Caring for your teenager’s hair depends on her type of hair, her way of styling it and her lifestyle. But in general, whether it’s dry and curly or straight and fine, hair needs to be treated gently especially when it’s wet. Wet hair is more vulnerable to breakage or cuticle damage. Using a hot blow-dryer or any styling products that use heat on very wet hair can damage it.
Now, a lot of teens have to deal with overly active oil glands so before she freaks out, assure her that it’s normal. If her hair is oily, it’s okay to wash it once a day. Same thing: frequent washing won’t harm it if it’s treated gently when it’s wet. Although, it may be better to use a mild shampoo or one designed for oily hair.
On the other hand, if it’s dry, it’s a good idea to wash it less frequently. Look for shampoos specifically made for dry hair. Hair conditioners may also help.
Plus, did you know that getting a haircut regularly is actually one of the best ways to keep hair healthy? A haircut can help protect the ends of her hair from splitting and damage.
LOVE YOUR LOCKS
No matter what your daughter’s hair type is, it always looks flattering if a little effort is given in styling it. There are so many styles you can try with her, especially if she has very long hair. Her only limit is her imagination (and maybe some funding from you).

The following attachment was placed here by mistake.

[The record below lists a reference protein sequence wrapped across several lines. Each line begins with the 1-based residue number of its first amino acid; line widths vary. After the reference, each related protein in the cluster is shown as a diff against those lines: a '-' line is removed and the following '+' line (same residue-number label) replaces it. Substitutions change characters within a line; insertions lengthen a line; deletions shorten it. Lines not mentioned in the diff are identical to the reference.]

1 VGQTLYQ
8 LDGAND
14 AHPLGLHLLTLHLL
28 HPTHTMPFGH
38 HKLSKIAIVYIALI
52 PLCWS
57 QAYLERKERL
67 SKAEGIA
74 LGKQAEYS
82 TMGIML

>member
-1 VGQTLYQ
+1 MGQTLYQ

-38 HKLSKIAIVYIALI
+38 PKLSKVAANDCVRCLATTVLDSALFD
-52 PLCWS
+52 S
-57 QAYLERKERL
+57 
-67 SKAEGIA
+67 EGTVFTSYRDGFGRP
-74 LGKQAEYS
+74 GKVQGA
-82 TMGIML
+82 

Women have been styling their hair for ages and in fact, hair accessories like the hairpin even date all the way back to early Greek, Roman and Egyptian times! Some anthropologists even believe that early cave dwellers used sticks, thorns, or bones on their hair as sort of crude hair clips.
If your daughter is feeling flashy and creative, she can use hair accessories to jazz things up. There is a whole range to choose from—all different kinds, different styles, different colors for whatever suits her hair and her personality best.
Nothing adds more flair to ho-hum locks than fun and unique hair clips . Who said only kiddos can wear ‘em? A dainty hair clip not only makes for an interesting accessory, it also helps keep your teen’s hair away from her face. This then helps keep acne away from her face too. She will be grateful for life, believe me!
If she’s the type to join the bandwagon, you can help her style her hair with curling or straightening irons ala Hollywood’s teens. Just remember to be careful when using them. Over-usage will dry out her hair and damage it. Be strict about this: don’t allow her to even think that she can get lazy and use iron over wet hair! Also, advice her to give her hair vacations from styling every now and then. Allow it to breathe for maybe a day or two and just let her hair down.
Or why not hit the jackpot and combine the two? Iron her hair as she pleases and then finish off with lovely hair accessories. Just have fun with it and let her enjoy expressing her self.
There are plenty of ways to deal with all the crazy changes in your teenager’s body. It is important to instill in her the truth that in the end, if she wants others to accept her for who she is, she must accept her self for who she is first. At least, for starters, she’s got one momma who loves her to death (albeit a challenge to do, sometimes) and who is very proud of her. She’s only young once! It’s okay to eat more chocolate, dance like a madman, wear some polka dots, talk to the neighbor’s cat! She shouldn’t waste her youth on too much drama, we both know there’s already enough waiting for her on the other side. Whoops…